Grandma’s Cookies

Posted December 9, 2008 by Vienna Chef
Categories: Cookies

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Most special in the world of cookies are your Grandma’s cookie treats. My Grandma’s recipe is a Christmas cookie gem and has a magic name: Cocoa Kisses (Kakaobusserl in Austrian German). As far as I know they are only made in Austria and my Grandma added her unique Grandma E. twist to them: sugar glaze.

Cocoa Kisses

1 3/4 cup (200gr) flour
5/8 cup (100gr) hazelnuts (ground)
2/3 cup (150gr) butter
1 cup (130gr) powdered sugar
1 tabelspoon (1 Eßl) rum (or rum extract)
1 tablespoon (1 Eßl) cocoa
1 yolk
For Kissing:
red currant jam
raspberry jam
Glaze:
powdered sugar
lemon
water

Mix the dough. Grandma’s advice: The butter is best used at room temperature. You can mix the dough with a mixer, but for the real Grandma flavor beat the dough by hand. Use circle cookie cutters and bake the cookies at 300 degrees F (150 Grad Celsius) for 15. min.

Now be prepared for the kissing: Spread 1 tablespoon of jam on one cookie and sandwich jam with another cookie. Put the sugar glaze on top.

Grandma E. passed this recipe on to my mother who passed it on to me. To share it with you on my blog. I wonder what she would have thought about that.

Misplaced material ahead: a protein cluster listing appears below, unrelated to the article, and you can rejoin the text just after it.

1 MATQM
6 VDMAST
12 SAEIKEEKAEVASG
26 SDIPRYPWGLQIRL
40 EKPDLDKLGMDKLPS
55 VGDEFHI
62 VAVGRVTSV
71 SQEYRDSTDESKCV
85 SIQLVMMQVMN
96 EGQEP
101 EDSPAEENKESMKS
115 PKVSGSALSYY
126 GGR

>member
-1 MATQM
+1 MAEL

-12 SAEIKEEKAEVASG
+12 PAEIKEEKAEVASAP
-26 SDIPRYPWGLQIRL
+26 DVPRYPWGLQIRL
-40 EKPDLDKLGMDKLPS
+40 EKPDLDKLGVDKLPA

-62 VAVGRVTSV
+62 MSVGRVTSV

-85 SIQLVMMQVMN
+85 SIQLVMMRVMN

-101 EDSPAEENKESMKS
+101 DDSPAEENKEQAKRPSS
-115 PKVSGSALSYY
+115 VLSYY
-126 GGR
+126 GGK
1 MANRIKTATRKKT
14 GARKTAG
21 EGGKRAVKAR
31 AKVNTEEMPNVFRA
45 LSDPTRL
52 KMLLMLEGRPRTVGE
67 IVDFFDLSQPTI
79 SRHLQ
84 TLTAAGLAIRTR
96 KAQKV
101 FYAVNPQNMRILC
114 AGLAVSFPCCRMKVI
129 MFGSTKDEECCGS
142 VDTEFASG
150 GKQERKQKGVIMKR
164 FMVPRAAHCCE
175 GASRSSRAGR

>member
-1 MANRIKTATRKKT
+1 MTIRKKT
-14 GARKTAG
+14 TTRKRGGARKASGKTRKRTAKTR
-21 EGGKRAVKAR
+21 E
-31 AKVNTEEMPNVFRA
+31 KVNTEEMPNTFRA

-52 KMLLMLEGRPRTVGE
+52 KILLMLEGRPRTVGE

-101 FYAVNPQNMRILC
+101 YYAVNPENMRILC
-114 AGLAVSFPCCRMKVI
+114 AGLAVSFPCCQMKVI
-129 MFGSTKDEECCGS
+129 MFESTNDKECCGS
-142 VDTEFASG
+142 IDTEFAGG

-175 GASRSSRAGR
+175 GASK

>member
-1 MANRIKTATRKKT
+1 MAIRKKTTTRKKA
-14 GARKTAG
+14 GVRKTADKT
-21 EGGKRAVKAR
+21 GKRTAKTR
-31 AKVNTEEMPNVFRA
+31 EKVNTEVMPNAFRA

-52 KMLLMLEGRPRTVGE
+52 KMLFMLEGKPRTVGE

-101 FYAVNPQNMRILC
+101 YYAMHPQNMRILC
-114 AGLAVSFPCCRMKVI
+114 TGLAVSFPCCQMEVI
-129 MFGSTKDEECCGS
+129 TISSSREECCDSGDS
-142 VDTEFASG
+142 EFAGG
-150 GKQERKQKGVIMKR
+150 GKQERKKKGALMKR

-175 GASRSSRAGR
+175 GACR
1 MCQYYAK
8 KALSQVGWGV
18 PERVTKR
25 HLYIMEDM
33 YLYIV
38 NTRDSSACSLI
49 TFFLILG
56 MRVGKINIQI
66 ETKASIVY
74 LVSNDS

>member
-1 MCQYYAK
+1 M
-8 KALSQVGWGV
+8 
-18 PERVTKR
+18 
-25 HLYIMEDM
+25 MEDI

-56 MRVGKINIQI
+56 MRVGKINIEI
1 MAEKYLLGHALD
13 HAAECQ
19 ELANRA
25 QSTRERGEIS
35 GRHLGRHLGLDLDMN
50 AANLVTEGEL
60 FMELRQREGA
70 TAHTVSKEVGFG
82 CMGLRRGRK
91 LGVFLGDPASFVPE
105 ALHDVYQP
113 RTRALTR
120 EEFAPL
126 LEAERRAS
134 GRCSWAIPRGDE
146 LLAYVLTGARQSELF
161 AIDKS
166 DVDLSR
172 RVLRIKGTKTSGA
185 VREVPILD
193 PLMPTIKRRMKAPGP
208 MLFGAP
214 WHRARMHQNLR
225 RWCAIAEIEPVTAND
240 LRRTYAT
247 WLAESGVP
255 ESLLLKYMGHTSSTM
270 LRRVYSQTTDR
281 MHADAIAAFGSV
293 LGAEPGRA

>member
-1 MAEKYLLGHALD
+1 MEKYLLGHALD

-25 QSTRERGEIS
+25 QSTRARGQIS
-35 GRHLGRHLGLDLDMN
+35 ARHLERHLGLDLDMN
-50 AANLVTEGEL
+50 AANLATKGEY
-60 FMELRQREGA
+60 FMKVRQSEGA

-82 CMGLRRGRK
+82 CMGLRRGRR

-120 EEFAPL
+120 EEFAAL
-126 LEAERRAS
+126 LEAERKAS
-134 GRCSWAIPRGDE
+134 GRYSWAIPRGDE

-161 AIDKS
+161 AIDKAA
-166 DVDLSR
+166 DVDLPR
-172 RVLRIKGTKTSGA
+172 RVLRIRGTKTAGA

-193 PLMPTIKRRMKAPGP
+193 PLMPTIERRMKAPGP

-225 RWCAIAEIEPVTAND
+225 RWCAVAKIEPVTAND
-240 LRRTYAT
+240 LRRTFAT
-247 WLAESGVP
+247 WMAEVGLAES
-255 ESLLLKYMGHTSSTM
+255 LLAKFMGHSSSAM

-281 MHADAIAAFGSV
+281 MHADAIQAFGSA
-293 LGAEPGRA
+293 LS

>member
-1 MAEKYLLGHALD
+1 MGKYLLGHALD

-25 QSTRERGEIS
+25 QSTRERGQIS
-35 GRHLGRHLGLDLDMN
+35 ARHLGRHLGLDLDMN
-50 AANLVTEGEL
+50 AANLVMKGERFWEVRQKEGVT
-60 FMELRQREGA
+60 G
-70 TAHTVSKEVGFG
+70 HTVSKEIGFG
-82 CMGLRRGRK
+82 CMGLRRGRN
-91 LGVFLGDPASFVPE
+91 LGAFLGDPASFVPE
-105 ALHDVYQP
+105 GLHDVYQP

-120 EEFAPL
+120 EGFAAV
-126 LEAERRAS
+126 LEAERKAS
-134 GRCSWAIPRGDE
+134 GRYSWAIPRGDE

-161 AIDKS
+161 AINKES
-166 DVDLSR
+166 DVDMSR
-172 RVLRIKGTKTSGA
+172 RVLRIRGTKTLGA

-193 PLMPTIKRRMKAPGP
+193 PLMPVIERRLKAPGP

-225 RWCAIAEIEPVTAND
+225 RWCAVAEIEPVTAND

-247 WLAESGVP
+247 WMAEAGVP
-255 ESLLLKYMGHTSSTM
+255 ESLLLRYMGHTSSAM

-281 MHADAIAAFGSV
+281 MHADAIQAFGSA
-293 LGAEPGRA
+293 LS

What’s your Grandma’s special cookie treat?

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Gluhwein

Posted December 6, 2008 by Vienna Chef
Categories: Christmas Drink

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Hot mulled wine is the right drink for the cold season. In Austria people get red noses from drinking Gluhwein at Christmas Markets. But really, just have a Gluhwein party at home with your friends. It’s cozy and your homemade Gluhwein will probably taste better anyway.

While many Gluhwein recipes recommend inexpensive wine, I would argue for your head’s sake to take a wine you usually like to drink.

gluhweinmug
A bottle dry red wine (zinfandel, merlot, burgundy)
2/3 (150gr) cup sugar
Juice and peel of one small lemon
2 cardamom pods (optional)
4 cloves
2 bay leaves (optional)
2 cinnamon sticks
And mugs

Put everything in a saucepan.  Heat the mixture over low heat for about 30 minutes – it should never boil, just steam. Otherwise you lose all the alcohol. Taste it and when you think it’s perferct remove the cloves and cinnamon sticks. This way your stomach won’t get upset.

Yeah and if you ever have the chance to be in Vienna around Christmas time and you like the feel of the imperial, visit the Christmas Market at Schoenbrunn.

xmas-schoenbrunn

Wiener Schnitzel

Posted December 5, 2008 by Vienna Chef
Categories: Schnitzel

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I cannot write about Viennese food without paying tribute to its star: the Wiener Schnitzel. This little (I admit, sometimes huge) golden thing has traveled the world. It’s supreme among all things fried. Originally, the Wiener Schnitzel is made from veal. Pork is a more discount mainstream version of the Wiener Schnitzel. Personally I favor its “healthy” sibling: Chicken Wiener Schnitzel. It goes well with parsley potatoes, salad and lingonberry sauce.